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Dr. Guillermina Lozano

“It's quite a thrill to discover something no one else in the whole wide world knows. And it’s even more exciting when your discovery helps people with cancer.”


Exploring uncharted scientific territory and the possibility of discovery provide inspiration for Guillermina Lozano, Ph.D., professor and chair of the Department of Genetics.

“It's quite a thrill to discover something no one else in the whole wide world knows and to write about that discovery and tell people about it,” she says. “And it’s even more exciting when your discovery helps people with cancer.”

Lozano, better known by her nickname Gigi, is an internationally recognized scientist and leader in understanding the regulation of the p53 tumor suppressor pathway. “My studies have shown how tumor cells try to get rid of p53 by expressing a potent p53 inhibitor,” she says. “We also have been studying the types of p53 mutations that occur in humans and trying to understand why some mutations are more harmful than others.”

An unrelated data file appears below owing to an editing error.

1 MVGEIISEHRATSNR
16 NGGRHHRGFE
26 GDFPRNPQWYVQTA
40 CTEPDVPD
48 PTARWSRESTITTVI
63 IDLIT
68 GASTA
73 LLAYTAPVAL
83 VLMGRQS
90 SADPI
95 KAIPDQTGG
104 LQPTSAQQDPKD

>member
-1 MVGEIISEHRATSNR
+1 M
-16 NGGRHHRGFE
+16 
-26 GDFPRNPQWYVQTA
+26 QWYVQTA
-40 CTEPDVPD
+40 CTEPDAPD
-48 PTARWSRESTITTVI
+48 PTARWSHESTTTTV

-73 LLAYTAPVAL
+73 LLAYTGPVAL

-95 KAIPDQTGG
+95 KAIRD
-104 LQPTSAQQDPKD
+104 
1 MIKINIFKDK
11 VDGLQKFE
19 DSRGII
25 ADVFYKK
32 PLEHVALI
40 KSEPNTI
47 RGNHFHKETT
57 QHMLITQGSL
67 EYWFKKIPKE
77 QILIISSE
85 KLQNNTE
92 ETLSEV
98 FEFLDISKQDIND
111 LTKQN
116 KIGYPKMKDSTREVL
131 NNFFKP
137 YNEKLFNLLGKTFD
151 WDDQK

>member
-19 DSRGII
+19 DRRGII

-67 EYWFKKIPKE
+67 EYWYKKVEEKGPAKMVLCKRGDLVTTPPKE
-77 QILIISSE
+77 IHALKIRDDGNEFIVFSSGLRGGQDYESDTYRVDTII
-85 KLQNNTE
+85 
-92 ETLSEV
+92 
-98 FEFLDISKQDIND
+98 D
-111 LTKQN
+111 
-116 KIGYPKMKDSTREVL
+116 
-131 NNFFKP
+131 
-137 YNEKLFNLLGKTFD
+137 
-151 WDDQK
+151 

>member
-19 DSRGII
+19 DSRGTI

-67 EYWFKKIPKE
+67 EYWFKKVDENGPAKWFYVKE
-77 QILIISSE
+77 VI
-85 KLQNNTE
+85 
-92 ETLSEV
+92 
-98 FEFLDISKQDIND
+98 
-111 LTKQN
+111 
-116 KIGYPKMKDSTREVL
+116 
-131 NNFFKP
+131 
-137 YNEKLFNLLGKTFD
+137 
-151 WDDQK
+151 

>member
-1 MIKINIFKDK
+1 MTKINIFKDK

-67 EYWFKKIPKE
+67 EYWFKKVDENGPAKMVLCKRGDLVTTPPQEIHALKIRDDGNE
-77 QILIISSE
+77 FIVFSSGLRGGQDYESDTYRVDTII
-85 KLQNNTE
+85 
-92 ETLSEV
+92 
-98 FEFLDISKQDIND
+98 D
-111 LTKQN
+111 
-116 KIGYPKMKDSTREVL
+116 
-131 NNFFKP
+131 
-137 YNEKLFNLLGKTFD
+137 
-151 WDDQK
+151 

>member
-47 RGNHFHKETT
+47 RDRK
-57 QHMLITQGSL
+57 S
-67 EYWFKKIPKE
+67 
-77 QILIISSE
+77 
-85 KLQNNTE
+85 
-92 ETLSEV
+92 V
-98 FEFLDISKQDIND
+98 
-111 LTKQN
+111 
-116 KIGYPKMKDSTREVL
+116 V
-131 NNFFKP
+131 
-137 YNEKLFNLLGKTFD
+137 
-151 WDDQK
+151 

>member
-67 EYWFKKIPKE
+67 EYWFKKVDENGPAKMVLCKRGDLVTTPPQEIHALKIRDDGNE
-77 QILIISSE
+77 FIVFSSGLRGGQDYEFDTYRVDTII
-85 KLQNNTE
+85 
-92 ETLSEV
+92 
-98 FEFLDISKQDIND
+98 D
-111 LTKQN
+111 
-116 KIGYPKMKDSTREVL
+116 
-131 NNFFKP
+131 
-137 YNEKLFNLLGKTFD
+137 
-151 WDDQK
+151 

Since 1988, Lozano has directed a very productive and independent research program with continuous funding from the National Cancer Institute. In addition, she has published over 134 peer-reviewed articles in prestigious journals such as Nature, Science and Cell. She received her Ph.D. from Rutgers University and completed post-graduate work at Princeton University.

“I’m really proud my work has been able to contribute to our understanding of how p53 works and why it doesn’t work in suppressing human tumor growth,” she says. “I think it is an important piece of the cancer puzzle.”

Besides being known worldwide for her research, Lozano has an impressive record in education and training. Over thirty graduate students have received Ph.D. or M.S. degrees under her direction. Currently, four graduate students and four post doctoral trainees are training in her laboratory. In her career, she has trained many postdoctoral and M.D. fellows.

“Training the next generation of medical leaders is essential to the progress of research in cancer,” she says.


© 2014 The University of Texas MD Anderson Cancer Center